Hiring at any company can be a slippery slope, as you must balance technical acumen with an applicants’ ability to fit into your established culture. As a family business advisor, I can see the stakes are even higher at a family firm, as potential employees’ ability to fit into the company’s culture should always trump their skill set.
The reason for this is quite simple; at a family business, the top values are typically loyalty and respect. Thus, regardless of how much knowledge applicants might have, if they’re seen as outliers, people who will never conform to expected behavioral norms, hiring them probably will not be successful.
Here are a couple examples that prove how important culture fit is at family businesses:
- A young employee was dissatisfied with her manager, so she went over his head to throw him under the bus to upper management. “Upper management,” i.e., family members, was horrified at that behavior because what came through to them was that this employee lacked loyalty.
- An accounting manager who was used to making hiring decisions on his own at his previous company failed to get approval from the “powers that be” when filling an open position. That was not acceptable and led those “powers” to wonder whether this employee was a true team player.
It seems clear that neither of these non-family employees understood the “hidden rules” that are often present at a family business — but part of the blame might lie with family members, who must be transparent about their expectations. In my experience with family business consulting, the rules are often different at a family business. For instance, non-family members may not have access to information they’re used to having — so it’s important family members are as clear as possible during the onboarding process.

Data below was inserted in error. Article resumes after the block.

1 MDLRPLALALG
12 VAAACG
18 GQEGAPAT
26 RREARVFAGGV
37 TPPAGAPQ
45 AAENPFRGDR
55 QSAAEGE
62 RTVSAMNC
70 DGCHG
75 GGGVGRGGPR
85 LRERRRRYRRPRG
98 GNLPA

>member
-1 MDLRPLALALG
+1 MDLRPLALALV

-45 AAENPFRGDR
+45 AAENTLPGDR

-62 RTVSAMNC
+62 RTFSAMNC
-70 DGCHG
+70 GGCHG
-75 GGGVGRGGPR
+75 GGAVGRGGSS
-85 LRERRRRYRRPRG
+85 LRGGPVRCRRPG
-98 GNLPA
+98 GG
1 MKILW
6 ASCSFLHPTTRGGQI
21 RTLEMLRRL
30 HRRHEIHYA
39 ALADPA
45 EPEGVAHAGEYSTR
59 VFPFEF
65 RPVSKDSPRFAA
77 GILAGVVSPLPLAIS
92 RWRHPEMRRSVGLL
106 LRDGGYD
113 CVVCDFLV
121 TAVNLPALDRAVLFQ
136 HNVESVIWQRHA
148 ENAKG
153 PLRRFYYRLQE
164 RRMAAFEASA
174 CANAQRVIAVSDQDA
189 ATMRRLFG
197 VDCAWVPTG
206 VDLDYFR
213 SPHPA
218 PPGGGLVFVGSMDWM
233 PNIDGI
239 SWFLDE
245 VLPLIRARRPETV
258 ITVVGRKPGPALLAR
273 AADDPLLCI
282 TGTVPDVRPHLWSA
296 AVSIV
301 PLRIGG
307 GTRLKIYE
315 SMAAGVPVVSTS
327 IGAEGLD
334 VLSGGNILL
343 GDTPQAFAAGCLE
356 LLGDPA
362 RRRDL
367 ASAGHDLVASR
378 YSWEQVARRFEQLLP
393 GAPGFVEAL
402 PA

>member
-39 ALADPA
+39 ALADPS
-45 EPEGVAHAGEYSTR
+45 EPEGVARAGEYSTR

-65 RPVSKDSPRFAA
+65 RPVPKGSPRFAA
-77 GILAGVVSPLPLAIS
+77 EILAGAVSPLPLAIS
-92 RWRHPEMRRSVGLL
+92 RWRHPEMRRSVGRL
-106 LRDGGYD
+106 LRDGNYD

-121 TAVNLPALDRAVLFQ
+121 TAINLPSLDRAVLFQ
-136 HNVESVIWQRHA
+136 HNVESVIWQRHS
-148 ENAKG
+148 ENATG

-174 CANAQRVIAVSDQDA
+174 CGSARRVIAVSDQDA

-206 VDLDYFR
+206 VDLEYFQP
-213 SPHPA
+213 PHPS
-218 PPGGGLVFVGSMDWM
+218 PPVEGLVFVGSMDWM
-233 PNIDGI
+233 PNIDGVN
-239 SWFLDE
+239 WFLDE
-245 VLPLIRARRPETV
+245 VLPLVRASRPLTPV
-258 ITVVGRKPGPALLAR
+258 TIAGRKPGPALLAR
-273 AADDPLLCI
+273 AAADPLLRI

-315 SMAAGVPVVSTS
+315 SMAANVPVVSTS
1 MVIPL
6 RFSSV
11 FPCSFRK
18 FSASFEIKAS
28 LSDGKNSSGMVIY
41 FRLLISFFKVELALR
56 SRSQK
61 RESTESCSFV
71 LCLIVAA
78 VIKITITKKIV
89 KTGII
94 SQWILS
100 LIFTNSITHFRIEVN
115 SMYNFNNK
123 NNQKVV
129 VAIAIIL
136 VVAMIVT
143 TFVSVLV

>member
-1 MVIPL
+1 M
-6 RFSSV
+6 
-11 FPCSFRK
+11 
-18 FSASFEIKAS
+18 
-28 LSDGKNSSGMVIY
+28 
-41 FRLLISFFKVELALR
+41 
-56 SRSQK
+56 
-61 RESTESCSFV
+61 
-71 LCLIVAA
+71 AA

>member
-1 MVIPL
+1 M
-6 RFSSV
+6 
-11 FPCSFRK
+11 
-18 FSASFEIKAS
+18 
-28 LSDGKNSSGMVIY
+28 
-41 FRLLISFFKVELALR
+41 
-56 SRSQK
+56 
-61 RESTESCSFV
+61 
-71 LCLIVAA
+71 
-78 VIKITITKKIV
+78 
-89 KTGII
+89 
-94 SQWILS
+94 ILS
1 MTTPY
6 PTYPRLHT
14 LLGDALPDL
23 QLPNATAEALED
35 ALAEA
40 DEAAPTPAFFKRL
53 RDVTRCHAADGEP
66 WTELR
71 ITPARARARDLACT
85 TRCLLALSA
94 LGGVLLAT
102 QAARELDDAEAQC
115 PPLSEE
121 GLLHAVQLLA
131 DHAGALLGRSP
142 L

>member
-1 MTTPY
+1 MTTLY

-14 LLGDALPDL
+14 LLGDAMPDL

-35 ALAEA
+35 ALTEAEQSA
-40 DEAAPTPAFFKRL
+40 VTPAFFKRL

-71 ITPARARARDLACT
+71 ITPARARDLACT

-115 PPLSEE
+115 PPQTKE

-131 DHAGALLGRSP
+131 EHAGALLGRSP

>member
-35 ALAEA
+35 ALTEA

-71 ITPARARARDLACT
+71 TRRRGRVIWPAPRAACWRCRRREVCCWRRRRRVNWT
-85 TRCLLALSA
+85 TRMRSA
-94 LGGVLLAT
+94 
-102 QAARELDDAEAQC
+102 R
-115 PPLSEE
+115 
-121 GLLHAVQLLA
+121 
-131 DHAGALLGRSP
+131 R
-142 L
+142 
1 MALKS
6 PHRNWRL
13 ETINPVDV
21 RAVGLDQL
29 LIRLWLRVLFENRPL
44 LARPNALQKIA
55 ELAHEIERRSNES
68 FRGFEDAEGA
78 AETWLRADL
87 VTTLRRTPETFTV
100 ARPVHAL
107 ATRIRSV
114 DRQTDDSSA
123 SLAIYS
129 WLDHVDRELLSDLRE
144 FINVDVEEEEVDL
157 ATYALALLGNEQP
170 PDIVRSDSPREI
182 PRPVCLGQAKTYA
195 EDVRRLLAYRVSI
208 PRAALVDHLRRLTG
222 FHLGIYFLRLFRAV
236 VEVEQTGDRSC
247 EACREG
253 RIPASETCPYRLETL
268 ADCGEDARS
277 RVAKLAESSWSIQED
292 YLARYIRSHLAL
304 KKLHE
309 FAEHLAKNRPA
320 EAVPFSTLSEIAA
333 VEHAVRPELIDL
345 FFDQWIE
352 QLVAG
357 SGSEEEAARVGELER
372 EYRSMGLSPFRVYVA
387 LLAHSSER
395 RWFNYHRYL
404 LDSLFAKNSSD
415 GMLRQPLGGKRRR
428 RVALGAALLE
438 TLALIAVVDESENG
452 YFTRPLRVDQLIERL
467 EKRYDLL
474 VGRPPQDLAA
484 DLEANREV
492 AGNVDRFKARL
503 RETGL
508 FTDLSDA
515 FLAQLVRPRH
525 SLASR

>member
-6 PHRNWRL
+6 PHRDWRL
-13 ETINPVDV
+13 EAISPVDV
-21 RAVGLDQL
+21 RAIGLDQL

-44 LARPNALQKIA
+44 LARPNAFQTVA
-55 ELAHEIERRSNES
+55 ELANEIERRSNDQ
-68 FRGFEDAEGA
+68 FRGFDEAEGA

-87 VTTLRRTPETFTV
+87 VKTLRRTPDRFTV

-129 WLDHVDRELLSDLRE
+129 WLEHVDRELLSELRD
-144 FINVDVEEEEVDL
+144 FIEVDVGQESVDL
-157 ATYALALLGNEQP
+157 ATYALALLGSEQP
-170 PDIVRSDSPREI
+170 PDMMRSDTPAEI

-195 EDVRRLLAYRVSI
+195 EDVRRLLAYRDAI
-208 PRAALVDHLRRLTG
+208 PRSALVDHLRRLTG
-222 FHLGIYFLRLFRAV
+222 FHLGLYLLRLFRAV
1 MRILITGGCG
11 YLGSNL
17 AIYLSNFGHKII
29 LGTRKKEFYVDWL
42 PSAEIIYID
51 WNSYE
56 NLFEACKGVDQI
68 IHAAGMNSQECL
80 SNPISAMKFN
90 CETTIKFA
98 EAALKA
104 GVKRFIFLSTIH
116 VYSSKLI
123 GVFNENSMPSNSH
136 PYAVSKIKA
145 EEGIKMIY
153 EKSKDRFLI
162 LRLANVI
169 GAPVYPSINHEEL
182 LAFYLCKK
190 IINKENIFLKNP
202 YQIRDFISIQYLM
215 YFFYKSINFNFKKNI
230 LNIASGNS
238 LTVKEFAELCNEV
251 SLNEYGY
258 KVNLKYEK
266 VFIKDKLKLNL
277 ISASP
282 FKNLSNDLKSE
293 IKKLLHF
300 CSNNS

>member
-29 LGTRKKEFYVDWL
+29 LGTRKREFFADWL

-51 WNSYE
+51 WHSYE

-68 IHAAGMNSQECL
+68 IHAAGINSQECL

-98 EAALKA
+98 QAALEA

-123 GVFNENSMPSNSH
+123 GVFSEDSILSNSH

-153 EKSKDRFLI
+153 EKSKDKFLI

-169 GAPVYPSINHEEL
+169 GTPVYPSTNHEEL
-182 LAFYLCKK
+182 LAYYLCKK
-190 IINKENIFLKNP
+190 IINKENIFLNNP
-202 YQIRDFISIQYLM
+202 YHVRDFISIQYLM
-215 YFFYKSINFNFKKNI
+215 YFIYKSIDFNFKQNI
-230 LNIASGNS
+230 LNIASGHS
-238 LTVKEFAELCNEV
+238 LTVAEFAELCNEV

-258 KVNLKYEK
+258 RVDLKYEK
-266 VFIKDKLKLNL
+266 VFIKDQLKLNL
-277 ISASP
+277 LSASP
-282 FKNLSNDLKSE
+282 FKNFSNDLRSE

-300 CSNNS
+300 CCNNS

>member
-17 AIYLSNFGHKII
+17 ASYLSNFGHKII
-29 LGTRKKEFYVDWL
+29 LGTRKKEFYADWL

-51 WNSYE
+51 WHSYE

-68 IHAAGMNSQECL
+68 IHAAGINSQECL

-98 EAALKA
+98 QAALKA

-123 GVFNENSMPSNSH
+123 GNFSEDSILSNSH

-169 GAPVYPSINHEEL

Of course, it’s best to weed out potential bad fits during the interview process, rather than finding out you’ve erred once someone has been hired. One way to do that is to identify what has and hasn’t made non-family members successful, so you can be on the lookout for “red flags.” It’s also important to articulate your values during an interview, with an eye toward gauging whether there is alignment with the applicant.
Rather than using a standard interview format, it’s best to conduct a behavioral interview, where you ask potential employees how they’ve handled specific situations in the past, focusing on the following five criteria:
Some poor fits will be clear — such as a high-energy, intense New Englander interviewing for a position at a laid-back family business in the South — while others may take more scrutiny. It’s almost like interviewing for a new family member or an organ transplant recipient — and trying to eliminate the possibility of rejection.
The moral of this story is that technical expertise certainly matters, but not to the exclusion of aligning non-family members’ values with yours.